Rand Paul's New Politics

Rand Paul has emerged as one of the most interesting politicians in America today, a dash of color on a largely drab and predictable national landscape.

The senator from Kentucky – an ophthalmologist and son of libertarian icon Ron Paul – is certainly the hottest Republican of the moment, with a recent raft of positive media coverage to prove it.

The essence of Paul’s success in capturing, and, he hopes, extending his turn in the sun is a rare combination of instinct, a keen ear for the national zeitgeist and practical political chops. Dr. Paul’s rise is also rooted in his appreciation for several fundamental truths:

A US Senate seat is a powerful national platform. Paul understands the potential of his office; to paraphrase an oft-repeated line about the president, an ambitious United States senator can have dinner with just about anyone they want.   From his earliest days in the Senate, Joe Biden knew this. Paul isn’t afraid to pick up the phone and his calls are clearly being reciprocated – whether it is Rupert Murdoch joining him for a mint julep at Churchill Downs or Paul dropping in on key players in Silicon Valley. For a Republican senator from the south, Paul is reaching out to people beyond the usual suspects and he’s effectively building key relationships and his brand in the process.

Young people are up for grabs. Despite President Obama’s overwhelming success in reaching and mobilizing new voters, that hasn’t translated into any kind of sustained partisan allegiance among millennials. Younger people don’t seem to have much interest in hitching their political identities to the two major parties but Rand Paul is a Republican, and if he runs for president it will have to be under the GOP banner. His counter-establishment positions on foreign policy, domestic surveillance and the militarization of local police help him connect with younger people’s disenchantment with traditional partisan orthodoxies.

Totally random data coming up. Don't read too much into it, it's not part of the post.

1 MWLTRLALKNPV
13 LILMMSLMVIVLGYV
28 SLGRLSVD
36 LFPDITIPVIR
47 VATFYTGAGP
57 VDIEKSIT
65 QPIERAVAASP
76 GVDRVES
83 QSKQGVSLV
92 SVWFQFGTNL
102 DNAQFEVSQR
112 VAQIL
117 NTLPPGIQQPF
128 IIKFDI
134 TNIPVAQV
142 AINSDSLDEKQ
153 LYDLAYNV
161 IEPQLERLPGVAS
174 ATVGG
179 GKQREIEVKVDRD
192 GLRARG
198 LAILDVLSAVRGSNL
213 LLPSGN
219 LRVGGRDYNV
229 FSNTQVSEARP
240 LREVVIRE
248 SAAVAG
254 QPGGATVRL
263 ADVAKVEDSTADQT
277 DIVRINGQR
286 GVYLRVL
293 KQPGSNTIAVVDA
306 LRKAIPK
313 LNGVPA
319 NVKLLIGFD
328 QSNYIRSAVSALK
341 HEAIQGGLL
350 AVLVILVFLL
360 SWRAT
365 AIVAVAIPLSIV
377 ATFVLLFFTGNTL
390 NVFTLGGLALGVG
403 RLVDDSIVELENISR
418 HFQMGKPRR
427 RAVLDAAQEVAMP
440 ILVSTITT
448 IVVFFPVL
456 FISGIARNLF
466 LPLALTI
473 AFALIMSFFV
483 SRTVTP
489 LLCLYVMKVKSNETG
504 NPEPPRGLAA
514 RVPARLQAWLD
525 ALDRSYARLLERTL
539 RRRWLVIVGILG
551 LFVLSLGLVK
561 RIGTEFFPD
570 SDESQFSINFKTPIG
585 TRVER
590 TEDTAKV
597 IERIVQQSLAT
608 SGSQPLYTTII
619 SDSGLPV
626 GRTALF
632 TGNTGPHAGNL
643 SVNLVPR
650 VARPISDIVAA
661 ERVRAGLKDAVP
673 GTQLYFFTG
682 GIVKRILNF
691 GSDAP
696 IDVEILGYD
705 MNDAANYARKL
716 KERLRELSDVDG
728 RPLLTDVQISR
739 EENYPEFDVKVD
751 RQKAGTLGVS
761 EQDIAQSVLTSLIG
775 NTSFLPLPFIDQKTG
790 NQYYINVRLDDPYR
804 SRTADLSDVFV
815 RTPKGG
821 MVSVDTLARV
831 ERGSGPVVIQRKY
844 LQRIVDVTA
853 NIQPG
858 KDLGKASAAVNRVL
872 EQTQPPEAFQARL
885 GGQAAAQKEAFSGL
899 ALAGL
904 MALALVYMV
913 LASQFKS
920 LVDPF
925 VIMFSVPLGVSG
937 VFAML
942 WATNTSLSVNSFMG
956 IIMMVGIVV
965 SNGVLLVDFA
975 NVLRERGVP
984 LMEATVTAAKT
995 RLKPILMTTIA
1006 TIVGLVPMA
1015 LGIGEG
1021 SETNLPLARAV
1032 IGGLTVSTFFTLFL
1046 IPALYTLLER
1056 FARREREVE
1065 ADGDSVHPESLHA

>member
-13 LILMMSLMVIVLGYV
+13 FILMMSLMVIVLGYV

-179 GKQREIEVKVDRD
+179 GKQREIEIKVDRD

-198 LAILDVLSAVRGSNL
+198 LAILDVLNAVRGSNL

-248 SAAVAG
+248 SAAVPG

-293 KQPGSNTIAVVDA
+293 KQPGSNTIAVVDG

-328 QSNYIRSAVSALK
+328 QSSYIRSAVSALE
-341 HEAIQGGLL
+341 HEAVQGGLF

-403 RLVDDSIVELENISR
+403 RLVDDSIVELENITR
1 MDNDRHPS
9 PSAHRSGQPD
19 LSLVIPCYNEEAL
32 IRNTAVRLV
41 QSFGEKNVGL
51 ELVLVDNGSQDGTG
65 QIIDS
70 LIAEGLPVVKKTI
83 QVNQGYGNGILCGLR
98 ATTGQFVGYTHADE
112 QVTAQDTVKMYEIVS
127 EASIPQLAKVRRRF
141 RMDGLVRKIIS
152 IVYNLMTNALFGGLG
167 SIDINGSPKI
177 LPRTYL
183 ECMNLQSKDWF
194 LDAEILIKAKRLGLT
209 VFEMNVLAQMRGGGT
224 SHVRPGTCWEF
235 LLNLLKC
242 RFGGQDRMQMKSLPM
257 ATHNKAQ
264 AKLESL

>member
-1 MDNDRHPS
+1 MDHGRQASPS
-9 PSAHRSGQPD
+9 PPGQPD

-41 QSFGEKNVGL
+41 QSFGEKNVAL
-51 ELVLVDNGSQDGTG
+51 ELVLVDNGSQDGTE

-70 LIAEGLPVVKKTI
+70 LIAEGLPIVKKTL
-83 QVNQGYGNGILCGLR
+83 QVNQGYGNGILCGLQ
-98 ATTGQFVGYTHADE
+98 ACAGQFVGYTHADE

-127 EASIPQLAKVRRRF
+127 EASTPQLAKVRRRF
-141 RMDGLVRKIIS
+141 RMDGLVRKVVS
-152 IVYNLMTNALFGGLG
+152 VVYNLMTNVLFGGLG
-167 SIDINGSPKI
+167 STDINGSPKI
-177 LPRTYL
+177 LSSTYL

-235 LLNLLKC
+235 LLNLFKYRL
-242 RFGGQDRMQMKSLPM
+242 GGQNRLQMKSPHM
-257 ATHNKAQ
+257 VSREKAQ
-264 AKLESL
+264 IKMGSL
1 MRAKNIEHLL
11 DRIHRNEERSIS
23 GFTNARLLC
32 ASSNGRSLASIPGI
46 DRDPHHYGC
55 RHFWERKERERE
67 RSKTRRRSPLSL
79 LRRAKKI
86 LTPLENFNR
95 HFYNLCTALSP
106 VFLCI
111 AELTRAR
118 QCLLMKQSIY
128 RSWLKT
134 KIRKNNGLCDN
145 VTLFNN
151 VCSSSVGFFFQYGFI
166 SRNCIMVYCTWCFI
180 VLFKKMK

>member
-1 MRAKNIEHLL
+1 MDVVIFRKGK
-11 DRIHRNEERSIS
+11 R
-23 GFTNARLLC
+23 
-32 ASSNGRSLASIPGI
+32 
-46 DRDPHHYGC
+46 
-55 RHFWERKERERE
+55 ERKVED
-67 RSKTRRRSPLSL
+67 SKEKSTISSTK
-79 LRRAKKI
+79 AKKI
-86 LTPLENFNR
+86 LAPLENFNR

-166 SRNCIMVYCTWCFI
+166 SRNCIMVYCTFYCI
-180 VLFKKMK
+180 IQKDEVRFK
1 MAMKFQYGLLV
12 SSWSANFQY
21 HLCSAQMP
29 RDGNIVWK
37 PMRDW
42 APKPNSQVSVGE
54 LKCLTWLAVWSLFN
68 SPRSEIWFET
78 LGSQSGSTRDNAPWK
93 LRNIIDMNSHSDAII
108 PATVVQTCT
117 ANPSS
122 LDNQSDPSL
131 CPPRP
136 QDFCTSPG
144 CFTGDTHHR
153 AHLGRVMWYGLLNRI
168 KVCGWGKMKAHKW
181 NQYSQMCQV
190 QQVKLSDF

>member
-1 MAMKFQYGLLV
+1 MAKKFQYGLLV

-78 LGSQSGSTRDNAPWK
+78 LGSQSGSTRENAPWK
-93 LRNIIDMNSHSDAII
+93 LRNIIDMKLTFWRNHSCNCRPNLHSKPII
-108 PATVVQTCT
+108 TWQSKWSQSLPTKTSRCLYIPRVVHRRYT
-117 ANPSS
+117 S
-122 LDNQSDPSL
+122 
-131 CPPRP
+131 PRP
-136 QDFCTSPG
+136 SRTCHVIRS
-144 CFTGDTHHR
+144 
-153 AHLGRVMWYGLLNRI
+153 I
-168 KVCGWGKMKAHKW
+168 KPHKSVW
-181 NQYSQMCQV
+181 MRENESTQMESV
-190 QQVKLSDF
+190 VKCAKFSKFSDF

Voters are hungry for authenticity. There’s an old joke that success in politics hinges on sincerity – and if you can fake that you’ve got it made. Paul is too much of a character to fake anything at all, there’s nothing contrived about him. He’s no clothes horse and certainly doesn’t have overmoussed hair. He speaks to audiences as if they are reasonable adults. Most importantly, Dr. Paul evinces genuine thoughtfulness and intellectual curiosity in his approach to multi-dimensional issues, a refreshing change in the land of talking points.

Republicans must grow their base. National demographic trends make clear that an aging, overwhelmingly white Republican base will imperil the party if it is not able to broaden and enhance its appeal to African-Americans and Latinos. Paul has been candid about the GOP’s spotty performance in engaging these communities and he sees the need to build trust before any broader message can be heard. For starters, Paul has decried the sentencing disparities for drug offenses that see a disproportionate number of African Americans sent to prison or kept there for longer terms, a message he brought to the National Urban League Conference in Cincinnati this summer. Although his overture was cooly received, Paul is resolute in putting out the welcome mat based on the underlying strategic assumption that African Americans and others can only gain by hedging their partisan bets.

There is always a risk in being the media’s favorite Republican – just ask John McCain or Chris Christie how quickly things can turn. So Rand Paul’s honeymoon will eventually come to an end, perhaps as soon as he’s off the plane from performing pro bono eye surgery in Guatemala. But he plays an elegant game that will be entertaining to watch as the race for 2016 kicks into gear after November’s election.

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